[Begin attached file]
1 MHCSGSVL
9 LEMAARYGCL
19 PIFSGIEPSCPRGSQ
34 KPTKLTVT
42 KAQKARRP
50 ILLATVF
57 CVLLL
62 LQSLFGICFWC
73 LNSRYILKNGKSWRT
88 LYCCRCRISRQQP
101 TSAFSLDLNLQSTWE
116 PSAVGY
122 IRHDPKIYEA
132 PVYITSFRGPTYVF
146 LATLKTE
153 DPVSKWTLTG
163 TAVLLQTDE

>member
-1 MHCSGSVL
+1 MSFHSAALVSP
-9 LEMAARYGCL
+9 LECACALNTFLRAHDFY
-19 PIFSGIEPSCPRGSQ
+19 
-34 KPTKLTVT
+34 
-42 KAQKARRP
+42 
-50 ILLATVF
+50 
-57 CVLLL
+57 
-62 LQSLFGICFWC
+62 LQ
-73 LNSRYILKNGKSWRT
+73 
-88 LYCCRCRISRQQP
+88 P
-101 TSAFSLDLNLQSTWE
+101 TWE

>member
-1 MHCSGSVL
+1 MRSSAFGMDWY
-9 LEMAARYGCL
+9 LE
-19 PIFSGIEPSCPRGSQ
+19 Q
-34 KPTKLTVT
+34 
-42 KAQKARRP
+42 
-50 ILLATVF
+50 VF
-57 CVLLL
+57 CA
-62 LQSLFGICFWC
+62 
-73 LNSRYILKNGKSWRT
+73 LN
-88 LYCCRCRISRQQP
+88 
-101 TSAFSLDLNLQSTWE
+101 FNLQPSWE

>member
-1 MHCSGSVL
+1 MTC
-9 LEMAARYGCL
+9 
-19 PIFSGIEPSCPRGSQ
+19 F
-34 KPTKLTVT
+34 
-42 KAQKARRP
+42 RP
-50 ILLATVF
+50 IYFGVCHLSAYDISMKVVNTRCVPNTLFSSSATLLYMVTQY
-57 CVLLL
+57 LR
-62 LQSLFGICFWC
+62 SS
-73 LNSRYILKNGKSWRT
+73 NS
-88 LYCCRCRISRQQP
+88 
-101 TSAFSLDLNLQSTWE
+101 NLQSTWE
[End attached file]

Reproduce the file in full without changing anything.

1 MHCSGSVL
9 LEMAARYGCL
19 PIFSGIEPSCPRGSQ
34 KPTKLTVT
42 KAQKARRP
50 ILLATVF
57 CVLLL
62 LQSLFGICFWC
73 LNSRYILKNGKSWRT
88 LYCCRCRISRQQP
101 TSAFSLDLNLQSTWE
116 PSAVGY
122 IRHDPKIYEA
132 PVYITSFRGPTYVF
146 LATLKTE
153 DPVSKWTLTG
163 TAVLLQTDE

>member
-1 MHCSGSVL
+1 MSFHSAALVSP
-9 LEMAARYGCL
+9 LECACALNTFLRAHDFY
-19 PIFSGIEPSCPRGSQ
+19 
-34 KPTKLTVT
+34 
-42 KAQKARRP
+42 
-50 ILLATVF
+50 
-57 CVLLL
+57 
-62 LQSLFGICFWC
+62 LQ
-73 LNSRYILKNGKSWRT
+73 
-88 LYCCRCRISRQQP
+88 P
-101 TSAFSLDLNLQSTWE
+101 TWE

>member
-1 MHCSGSVL
+1 MRSSAFGMDWY
-9 LEMAARYGCL
+9 LE
-19 PIFSGIEPSCPRGSQ
+19 Q
-34 KPTKLTVT
+34 
-42 KAQKARRP
+42 
-50 ILLATVF
+50 VF
-57 CVLLL
+57 CA
-62 LQSLFGICFWC
+62 
-73 LNSRYILKNGKSWRT
+73 LN
-88 LYCCRCRISRQQP
+88 
-101 TSAFSLDLNLQSTWE
+101 FNLQPSWE

>member
-1 MHCSGSVL
+1 MTC
-9 LEMAARYGCL
+9 
-19 PIFSGIEPSCPRGSQ
+19 F
-34 KPTKLTVT
+34 
-42 KAQKARRP
+42 RP
-50 ILLATVF
+50 IYFGVCHLSAYDISMKVVNTRCVPNTLFSSSATLLYMVTQY
-57 CVLLL
+57 LR
-62 LQSLFGICFWC
+62 SS
-73 LNSRYILKNGKSWRT
+73 NS
-88 LYCCRCRISRQQP
+88 
-101 TSAFSLDLNLQSTWE
+101 NLQSTWE